One of the mysteries of cooking is how apparently poor equipment can sometimes work particularly well. In Simple French Food, Richard Olney recalls how the doyenne of the beurre blanc -- a tricky sauce to get right -- used to operate in a tiny kitchen with a battered enamel saucepan. Here in France, we have hopeless, worn, thin roasting tins; yet somehow they produce excellent roast potatoes, which never stick.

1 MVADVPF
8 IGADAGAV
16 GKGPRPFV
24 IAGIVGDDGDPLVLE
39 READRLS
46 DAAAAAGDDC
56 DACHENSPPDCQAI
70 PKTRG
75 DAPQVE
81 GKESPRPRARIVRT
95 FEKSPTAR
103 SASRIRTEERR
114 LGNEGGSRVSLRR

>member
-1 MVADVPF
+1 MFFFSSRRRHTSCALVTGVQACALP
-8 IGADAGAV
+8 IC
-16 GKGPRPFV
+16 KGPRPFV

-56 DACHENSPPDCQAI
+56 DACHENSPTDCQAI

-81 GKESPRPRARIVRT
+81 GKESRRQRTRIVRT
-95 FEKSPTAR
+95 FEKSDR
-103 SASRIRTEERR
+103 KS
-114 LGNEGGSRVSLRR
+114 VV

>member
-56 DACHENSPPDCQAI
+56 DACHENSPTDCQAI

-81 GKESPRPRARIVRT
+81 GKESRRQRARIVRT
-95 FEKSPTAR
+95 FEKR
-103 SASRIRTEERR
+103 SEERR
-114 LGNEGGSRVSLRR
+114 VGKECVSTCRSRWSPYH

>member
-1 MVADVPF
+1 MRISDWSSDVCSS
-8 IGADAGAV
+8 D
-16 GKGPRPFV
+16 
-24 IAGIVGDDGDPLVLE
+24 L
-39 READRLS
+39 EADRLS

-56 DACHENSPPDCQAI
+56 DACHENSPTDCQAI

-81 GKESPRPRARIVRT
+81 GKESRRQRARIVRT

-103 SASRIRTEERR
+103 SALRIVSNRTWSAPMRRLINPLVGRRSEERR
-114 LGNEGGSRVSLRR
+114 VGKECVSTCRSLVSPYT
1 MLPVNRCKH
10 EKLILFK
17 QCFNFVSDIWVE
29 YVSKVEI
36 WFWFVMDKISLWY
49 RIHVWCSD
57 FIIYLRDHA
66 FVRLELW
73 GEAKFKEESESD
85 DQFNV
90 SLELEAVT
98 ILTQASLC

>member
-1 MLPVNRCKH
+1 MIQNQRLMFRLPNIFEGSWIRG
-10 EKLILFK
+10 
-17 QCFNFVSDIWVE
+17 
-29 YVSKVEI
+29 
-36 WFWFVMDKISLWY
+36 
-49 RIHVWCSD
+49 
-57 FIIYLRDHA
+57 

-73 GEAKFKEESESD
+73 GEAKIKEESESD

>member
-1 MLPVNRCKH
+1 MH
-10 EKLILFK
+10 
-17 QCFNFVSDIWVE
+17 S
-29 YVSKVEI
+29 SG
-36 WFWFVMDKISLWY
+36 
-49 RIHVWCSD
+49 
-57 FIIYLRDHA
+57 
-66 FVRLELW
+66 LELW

The ingredients must have something to do with it. The potatoes, red-skinned, are waxy and flavoursome. Also, this time, I did blanche them, bringing them to the boil in a pan of water and allowing them to bubble for a minute. The purpose was not to soften them or to roughen the edges, but simply to remove the surface starch. Then, with an hour's cooking time to go, I removed the chicken from the tin, tipped in the potatoes and stirred them round with a little more olive oil, and put the chicken back on top. As in the previous recipes, I removed the chicken when done, allowed it to rest, and returned the potatoes to the top shelf of the oven at full heat until they had absorbed the sauce and had browned. They did not stick.